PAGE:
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Changing Winds
by Avital Gad-Cykman

(originally published in Happy)

Nothing has changed since the bird migration twenty years ago. The ocean has been generous to us, as have the fields, the women, and the rains. We work hard and sleep heavily. Our bodies develop a brute strength. Strict and moral but always kind, some of us, men, have commanded the town.

One day, the rain stops and no train arrives. The transition finds us solid healthy, caring for big families and large households. The winds bring a smell of stinking fish from the east and howls of hungry hyenas from the west. Our present threatens to overpower our experience and catch a future we can’t even guess.

Women look in vain for fish to smoke and preserve in salt. The fruit in our orchards bursts open in the heat, shedding sweet meat to the ground. We wait at the train station, ready to serve the tourists we once abhorred. The railway stretches empty toward a far city where passengers are kept away by rumors of disease.

Over the second full moon, the footsteps of external force cross our path. We consider ways to survive, but threat cuts the air like a slicing knife. Women overwhelm us when they react to the urge of time. Their bodies blossom and open like sea anemones, moving round and mature limbs. Their fruity scent maddens us to the point we lose words like loyalty or betrayal. Our erections rise under our loosened clothes; we want our neighbors’ wives.

Their spread legs expose mango-like vaginas gleaming with juice. Craving to drink, we approach with tongues stuck-out to lick and suck and gulp it in. Their fluids slip inside our hot bodies like nectar. Wrapped in their legs and arms, our drugged bodies lull in their softness until a burst of semen wakes us from a dreamless sleep.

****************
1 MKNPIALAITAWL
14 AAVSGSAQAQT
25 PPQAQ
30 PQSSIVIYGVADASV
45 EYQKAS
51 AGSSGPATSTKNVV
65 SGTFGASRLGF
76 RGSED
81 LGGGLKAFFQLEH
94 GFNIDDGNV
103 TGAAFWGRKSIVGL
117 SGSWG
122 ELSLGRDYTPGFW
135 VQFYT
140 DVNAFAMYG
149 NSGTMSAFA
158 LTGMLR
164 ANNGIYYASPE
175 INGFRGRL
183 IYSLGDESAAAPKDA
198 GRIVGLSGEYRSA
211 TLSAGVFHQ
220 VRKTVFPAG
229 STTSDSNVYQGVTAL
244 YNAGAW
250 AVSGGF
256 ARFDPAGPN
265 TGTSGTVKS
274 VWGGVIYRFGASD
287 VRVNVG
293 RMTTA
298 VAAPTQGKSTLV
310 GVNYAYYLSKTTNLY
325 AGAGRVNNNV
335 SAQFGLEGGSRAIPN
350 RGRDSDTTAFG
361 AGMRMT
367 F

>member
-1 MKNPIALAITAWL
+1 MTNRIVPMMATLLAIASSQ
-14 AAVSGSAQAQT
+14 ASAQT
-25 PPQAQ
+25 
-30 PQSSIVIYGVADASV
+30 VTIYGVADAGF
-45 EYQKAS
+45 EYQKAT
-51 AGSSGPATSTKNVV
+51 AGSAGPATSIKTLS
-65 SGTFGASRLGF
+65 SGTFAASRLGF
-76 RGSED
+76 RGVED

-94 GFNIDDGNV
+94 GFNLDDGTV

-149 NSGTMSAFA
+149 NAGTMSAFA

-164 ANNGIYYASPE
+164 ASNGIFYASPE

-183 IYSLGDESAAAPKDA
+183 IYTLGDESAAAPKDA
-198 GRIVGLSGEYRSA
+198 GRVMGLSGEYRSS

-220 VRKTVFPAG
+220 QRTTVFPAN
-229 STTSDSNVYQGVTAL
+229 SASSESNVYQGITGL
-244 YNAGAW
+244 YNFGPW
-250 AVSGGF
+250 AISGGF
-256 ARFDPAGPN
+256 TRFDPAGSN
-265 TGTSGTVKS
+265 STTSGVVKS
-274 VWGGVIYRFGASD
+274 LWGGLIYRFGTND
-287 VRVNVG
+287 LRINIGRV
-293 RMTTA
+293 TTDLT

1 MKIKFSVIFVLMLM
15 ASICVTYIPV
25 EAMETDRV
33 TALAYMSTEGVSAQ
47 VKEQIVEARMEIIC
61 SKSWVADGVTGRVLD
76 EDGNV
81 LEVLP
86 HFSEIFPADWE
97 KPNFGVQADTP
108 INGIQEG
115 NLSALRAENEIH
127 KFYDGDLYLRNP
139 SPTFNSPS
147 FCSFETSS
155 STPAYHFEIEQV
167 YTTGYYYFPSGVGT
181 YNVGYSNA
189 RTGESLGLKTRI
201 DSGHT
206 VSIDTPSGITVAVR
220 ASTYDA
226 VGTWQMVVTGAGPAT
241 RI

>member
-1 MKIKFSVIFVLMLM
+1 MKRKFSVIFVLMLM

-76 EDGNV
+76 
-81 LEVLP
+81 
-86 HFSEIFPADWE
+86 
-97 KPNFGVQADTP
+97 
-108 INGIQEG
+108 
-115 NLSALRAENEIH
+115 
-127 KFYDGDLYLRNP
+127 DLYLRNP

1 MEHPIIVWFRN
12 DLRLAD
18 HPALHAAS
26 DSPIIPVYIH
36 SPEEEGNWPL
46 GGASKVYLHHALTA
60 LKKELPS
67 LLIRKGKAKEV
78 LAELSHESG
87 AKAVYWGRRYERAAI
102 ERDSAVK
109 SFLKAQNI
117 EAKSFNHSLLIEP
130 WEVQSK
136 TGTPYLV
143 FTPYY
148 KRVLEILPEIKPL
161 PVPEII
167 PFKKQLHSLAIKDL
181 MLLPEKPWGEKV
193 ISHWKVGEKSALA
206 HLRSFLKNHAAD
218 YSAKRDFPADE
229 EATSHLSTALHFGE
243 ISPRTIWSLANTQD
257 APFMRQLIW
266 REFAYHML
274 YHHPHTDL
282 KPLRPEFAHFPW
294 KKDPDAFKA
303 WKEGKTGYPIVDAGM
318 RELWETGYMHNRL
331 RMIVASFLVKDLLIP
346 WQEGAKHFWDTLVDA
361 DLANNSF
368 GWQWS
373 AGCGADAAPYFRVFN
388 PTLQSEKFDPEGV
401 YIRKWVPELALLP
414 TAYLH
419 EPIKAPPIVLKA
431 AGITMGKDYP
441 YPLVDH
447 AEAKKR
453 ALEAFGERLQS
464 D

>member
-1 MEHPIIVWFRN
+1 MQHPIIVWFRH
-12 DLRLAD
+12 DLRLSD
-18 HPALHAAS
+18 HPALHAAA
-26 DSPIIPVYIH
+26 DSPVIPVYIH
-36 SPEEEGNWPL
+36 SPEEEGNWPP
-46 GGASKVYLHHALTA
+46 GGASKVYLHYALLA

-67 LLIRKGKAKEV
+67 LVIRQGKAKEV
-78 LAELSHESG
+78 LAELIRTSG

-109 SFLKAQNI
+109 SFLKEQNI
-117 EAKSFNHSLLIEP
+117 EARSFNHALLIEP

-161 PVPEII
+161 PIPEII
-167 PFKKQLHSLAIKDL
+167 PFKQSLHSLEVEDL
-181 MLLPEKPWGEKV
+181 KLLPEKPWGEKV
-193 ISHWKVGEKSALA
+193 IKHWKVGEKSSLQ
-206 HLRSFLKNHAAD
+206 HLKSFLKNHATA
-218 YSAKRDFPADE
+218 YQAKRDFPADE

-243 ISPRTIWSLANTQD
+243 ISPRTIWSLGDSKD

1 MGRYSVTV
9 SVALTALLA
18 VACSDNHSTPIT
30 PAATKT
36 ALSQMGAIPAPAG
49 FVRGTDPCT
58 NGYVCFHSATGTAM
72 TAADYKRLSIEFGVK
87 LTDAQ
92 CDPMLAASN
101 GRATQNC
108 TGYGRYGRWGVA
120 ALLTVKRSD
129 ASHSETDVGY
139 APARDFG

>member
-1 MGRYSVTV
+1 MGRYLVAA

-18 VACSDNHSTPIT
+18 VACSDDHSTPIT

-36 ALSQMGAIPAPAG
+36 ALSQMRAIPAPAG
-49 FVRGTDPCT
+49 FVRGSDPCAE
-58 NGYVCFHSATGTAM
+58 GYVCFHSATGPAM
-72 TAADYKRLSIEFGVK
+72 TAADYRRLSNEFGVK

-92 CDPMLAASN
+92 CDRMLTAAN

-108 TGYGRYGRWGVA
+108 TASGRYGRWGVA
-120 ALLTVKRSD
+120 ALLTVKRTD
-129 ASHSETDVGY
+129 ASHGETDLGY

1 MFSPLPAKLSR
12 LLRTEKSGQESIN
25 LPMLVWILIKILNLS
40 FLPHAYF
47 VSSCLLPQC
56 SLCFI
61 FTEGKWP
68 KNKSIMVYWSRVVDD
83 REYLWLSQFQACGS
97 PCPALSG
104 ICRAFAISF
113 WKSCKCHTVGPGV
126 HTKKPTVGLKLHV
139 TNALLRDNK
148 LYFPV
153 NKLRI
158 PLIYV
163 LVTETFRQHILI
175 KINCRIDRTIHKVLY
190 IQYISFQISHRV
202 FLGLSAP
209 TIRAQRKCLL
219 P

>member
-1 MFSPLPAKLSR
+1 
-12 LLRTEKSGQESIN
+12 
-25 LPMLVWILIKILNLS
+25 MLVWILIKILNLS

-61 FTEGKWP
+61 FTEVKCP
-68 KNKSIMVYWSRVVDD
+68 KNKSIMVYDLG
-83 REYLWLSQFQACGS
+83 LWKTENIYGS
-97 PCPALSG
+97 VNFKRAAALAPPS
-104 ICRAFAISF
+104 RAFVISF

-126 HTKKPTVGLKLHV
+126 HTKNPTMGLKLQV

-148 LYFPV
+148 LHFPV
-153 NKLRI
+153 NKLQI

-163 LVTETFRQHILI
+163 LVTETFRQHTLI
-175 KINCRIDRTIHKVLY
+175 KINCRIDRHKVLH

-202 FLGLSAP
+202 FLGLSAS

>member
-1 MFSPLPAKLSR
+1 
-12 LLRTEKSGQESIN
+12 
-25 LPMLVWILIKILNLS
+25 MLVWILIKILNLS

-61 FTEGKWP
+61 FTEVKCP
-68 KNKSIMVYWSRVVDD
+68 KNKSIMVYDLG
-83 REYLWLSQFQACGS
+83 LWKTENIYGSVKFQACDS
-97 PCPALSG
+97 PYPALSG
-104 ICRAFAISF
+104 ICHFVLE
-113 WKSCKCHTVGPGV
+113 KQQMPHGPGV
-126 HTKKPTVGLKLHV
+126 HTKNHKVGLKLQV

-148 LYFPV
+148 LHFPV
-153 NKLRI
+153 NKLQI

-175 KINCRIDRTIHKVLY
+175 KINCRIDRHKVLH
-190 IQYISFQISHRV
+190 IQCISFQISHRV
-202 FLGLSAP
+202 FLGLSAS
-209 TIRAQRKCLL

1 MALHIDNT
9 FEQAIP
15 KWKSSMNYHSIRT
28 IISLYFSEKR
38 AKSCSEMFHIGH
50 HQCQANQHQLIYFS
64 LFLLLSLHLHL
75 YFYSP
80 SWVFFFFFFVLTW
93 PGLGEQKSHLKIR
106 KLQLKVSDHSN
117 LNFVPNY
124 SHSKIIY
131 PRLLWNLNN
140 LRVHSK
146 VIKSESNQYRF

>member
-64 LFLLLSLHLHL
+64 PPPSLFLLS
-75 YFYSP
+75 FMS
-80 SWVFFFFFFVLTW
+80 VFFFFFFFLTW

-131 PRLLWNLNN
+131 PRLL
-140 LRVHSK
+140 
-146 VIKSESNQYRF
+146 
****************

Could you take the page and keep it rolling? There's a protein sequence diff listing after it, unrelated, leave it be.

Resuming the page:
On the dusty streets and in sandy backyards the desert closes upon us. Food is scarce but women’s juices maintain us. They feed the children with hyena’s meat and rotten fruit. We watch them devouring the leftovers. Their appetite for us weakens as their bellies fill with new life. We are on the verge of despair. We cry for them, but they listen to different voices They step over us, heavy with their loads.

Lusting, we roll on the streets, thirsty for our women. The wind strokes our abrasive bodies with delicate layers of salty sea-sand. The cries of newborns beat our thinning voices. Our women breastfeed the babies and each other. And we are aroused. Their bodies, having lost the avocado shape of pregnancy, move with endless grace. Their skin is silken and their hair is smooth.

We have lost the command of nature’s signs, are grateful when each woman takes her man home.

They send the children out and look at their men with glimmering eyes. Before entangling their bodies with ours, they intoxicate us with an earthy scent. Thrusting our heads between their thighs, eager like babies we suckle. Raising our eyes, we watch them watching us with maternal smiles.



About the Author

Avital Gad-Cykman was born in Israel and has lived in brazil for the past twelve years with her husband and kids. No dogs yet, but there will be. Her work has appeared in: Happy, AIM, Imago, Karawane Magazine, The Cafe Irreal, Pindeldybolz, The Blue Review, Eclectica, and elsewhere. More of her fiction is forthcoming in Glimmer Train, Raven Chronicles, Snow Monkey, Yellow Bat Review, and In a Nutshell anthology. She is a Pushcart nominee and a prizewinner of the Israeli contest, Hamegeira. She has completed a story collection and is at work on a novel.